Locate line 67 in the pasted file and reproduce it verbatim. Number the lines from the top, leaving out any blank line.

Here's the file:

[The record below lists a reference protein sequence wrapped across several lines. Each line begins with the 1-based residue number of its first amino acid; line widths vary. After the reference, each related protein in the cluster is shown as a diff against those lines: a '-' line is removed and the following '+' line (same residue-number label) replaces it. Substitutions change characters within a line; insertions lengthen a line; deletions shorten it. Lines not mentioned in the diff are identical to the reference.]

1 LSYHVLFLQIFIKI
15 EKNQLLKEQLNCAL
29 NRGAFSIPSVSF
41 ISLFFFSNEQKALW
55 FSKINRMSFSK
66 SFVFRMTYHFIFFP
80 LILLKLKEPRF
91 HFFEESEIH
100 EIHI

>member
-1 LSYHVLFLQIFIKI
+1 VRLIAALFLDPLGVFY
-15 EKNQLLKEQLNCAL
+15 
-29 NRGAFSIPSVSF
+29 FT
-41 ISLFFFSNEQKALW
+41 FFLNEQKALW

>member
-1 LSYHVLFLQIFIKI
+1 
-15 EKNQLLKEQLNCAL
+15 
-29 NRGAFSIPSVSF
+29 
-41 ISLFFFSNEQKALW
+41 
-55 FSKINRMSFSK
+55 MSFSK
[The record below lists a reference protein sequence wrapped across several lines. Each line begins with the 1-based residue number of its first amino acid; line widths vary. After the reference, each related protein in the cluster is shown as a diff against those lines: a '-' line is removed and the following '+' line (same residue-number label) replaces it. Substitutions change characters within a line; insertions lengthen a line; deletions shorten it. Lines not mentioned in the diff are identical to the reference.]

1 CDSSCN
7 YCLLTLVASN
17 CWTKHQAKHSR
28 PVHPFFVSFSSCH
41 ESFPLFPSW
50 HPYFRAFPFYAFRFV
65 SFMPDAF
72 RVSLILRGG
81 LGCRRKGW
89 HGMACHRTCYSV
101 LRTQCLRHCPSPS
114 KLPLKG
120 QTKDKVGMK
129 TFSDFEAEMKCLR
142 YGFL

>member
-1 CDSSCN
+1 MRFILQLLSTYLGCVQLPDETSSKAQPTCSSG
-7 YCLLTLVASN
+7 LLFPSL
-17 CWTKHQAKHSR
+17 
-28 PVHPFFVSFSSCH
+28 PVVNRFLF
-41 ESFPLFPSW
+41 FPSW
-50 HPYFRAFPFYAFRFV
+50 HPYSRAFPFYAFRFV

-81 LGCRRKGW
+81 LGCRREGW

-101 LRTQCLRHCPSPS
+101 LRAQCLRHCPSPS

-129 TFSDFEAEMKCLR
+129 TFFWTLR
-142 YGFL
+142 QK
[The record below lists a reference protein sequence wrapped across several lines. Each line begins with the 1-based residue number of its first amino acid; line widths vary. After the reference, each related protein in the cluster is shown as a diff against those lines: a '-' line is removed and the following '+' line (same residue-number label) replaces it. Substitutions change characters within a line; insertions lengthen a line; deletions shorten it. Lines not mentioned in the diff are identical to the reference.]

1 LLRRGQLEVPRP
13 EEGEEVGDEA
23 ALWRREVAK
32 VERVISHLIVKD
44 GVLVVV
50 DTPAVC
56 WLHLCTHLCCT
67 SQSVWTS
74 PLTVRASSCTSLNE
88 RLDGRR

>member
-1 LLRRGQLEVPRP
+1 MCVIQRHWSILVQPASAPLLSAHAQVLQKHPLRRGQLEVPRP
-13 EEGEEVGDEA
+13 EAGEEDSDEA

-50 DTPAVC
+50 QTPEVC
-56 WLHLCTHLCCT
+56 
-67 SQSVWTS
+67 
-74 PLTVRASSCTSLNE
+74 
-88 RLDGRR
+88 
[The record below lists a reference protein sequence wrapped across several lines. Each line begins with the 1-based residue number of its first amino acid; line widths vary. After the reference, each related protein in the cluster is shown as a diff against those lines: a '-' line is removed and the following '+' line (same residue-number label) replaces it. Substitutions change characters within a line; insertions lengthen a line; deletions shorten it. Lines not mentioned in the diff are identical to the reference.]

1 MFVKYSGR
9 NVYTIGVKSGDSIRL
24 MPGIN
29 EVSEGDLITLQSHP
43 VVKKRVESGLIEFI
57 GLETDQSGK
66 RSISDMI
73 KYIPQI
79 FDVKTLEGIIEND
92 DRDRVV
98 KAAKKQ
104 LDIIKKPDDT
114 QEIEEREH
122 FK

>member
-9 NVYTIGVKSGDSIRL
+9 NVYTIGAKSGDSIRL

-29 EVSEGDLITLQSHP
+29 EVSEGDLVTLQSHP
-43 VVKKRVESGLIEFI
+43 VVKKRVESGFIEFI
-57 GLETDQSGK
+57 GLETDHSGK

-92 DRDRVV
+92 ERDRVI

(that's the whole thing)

+142 QK